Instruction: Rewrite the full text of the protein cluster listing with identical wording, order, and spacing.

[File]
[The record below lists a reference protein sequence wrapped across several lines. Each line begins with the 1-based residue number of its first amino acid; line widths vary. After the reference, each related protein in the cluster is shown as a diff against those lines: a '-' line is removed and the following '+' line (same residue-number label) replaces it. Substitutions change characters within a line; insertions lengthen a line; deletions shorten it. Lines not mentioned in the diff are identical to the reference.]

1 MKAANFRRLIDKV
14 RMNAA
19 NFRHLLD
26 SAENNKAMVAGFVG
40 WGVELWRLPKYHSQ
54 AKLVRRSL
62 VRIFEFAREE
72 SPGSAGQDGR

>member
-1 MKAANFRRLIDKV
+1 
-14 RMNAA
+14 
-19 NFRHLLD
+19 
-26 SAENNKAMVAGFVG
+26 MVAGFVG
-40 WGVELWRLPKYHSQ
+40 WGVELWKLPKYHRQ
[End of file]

[The record below lists a reference protein sequence wrapped across several lines. Each line begins with the 1-based residue number of its first amino acid; line widths vary. After the reference, each related protein in the cluster is shown as a diff against those lines: a '-' line is removed and the following '+' line (same residue-number label) replaces it. Substitutions change characters within a line; insertions lengthen a line; deletions shorten it. Lines not mentioned in the diff are identical to the reference.]

1 MKAANFRRLIDKV
14 RMNAA
19 NFRHLLD
26 SAENNKAMVAGFVG
40 WGVELWRLPKYHSQ
54 AKLVRRSL
62 VRIFEFAREE
72 SPGSAGQDGR

>member
-1 MKAANFRRLIDKV
+1 
-14 RMNAA
+14 
-19 NFRHLLD
+19 
-26 SAENNKAMVAGFVG
+26 MVAGFVG
-40 WGVELWRLPKYHSQ
+40 WGVELWKLPKYHRQ